Images Festival Blog 1 



Witness Palestine (Fri. Apr. 5 - Jackman Hall)



Although the On Screen component of the 2013 Images festival does not begin until Thurs. Apr.11, Live Images kicked almost a week earlier with Witness Palestine: a cinematic performance by Barbara Hammer timed to mesh with her retrospective survey at TIFF’s Free Screen. Hammer’s performance utilized twelve volunteers from the audience (as in twelve disciples?) as three-dimensional screens consenting to have images projected onto T-shirts which the artist had supplied. These images accompanied testimonies or testimonial texts Hammer had accumulated during a LGBTQ (Lesbian Gay bi Trans Queer) Solidarity Tour (yes tour, but….) of Palestine in winter 2012. The volunteers embody the speakers without “becoming” them ¾ they are neither actors nor talking heads.


Hammer’s performance followed a lengthy film by Pier Paolo Pasolini, made in 1963, in preparation for his later feature The Gospels According to St. Matthew. Pasolini, present in the Holy Land with a film crew and not an LGBTQ contingent, finds himself frustrated by the fact that the Holy Lands are no longer at all akin to the landscapes he had projected from the Bible and from earlier representations of the locations. This film became weirdly comical in its naēve ethnographic fantasizing, its disappointment that Israel as well as so many crucial Arab world locations is now so “modern” and therefore unusable. Here the filmmaker encounters problems inherent in re-enactment and re-visionism and all forms of re-creation. How can one replicate the original when the original didn’t even replicate the original? And how can one revise or re-enact if one is not at least making some attempt at imitation or illusory simulation? Or…why proceed with what is actually impossible? Serious food for thought here.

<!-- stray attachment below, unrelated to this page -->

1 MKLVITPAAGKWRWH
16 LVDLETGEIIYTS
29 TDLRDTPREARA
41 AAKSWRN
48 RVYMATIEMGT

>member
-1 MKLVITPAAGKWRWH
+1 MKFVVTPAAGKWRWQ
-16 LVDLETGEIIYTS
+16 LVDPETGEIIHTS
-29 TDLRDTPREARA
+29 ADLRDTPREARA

Pasolini’s pre-production here is akin to Cecil B. De Mille’s or David Lean’s (Lawrence of Arabia) or Hollywood. The renowned queer Italian director is particularly concerned about proper locations and appropriate extras for those massive crowd scenes. Hammer’s practice here has documentary roots, but she resists ethnographic tensions as well as acknowledging the performativity of testifying witnesses. Her performance projects onto bodies and not faces ¾ the volunteers from the audience do not correspond to or represent particular testimonies from those who remain unseen. Would those who remain unseen have been better served by a conventional talking-heads documentary? Do such documentaries “give voice”? Or are they fundamentally subjective so why pretend differently?


Note too good to resist ¾ my spell-check did not recognize the name/word “Pasolini”. One of its suggestions was “gasoline”. Tres explosive, n’est ce pas?